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A Population-Based Observational Study of Intensive Care Unit–Related Outcomes
Allan Garland, Kendiss Olafson, Clare D. Ramsey, Marina Yogendran, and Randall Fransoo
Annals of the American Thoracic Society
Media Originally for:
Critical Care Physicians, General Medical Professionals, Nurses and/or Other Critical Care Medical Professionals
Rationale: Many studies of critical illness outcomes have been restricted to short-term outcomes, selected diagnoses, and patients in one or a few intensive care units (ICUs).
Objectives: Evaluate a range of relevant outcomes in a population-based cohort of patients admitted to ICUs.
Methods: Among all adult residents of the Canadian province of Manitoba admitted to ICUs over a 9-year period, we assessed ICU, hospital, 30-day, and 180-day mortality rates; ICU and hospital lengths-of-stay; post-hospital use of hospital care, ICU care, outpatient physician care, medications, and home care; and post-hospital residence location. We explored data stratified by age, sex, and separate categories of geocoded income for urban and rural residents. For post-hospital use variables we compared ICU patients with those admitted to hospitals without the need for ICU care.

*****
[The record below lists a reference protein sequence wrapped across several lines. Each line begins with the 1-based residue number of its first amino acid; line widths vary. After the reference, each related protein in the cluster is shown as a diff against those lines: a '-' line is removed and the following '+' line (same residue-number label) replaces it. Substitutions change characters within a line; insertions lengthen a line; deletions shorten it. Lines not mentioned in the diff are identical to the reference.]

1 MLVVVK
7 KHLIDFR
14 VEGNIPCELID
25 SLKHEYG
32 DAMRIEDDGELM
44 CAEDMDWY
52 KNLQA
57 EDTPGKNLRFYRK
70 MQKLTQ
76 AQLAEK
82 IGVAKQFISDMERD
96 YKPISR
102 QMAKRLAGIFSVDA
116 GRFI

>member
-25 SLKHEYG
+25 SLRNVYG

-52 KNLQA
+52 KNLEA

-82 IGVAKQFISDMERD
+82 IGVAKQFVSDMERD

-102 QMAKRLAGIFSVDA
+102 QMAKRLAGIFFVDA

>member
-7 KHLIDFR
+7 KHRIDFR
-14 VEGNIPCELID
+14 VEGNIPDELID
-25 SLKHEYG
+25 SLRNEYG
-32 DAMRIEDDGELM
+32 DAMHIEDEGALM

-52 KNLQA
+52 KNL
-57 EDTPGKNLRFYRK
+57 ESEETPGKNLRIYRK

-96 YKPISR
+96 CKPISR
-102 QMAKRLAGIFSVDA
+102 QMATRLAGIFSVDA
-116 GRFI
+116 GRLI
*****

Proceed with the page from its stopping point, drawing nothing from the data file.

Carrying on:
Measurements and Main Results: After ICU admission there was a high initial death rate, which declined between 30 and 180 days and thereafter remained at the lower value. Hospital mortality was 19.0%, with 21.7% dying within 6 months of ICU admission. Women had higher hospital mortality than men
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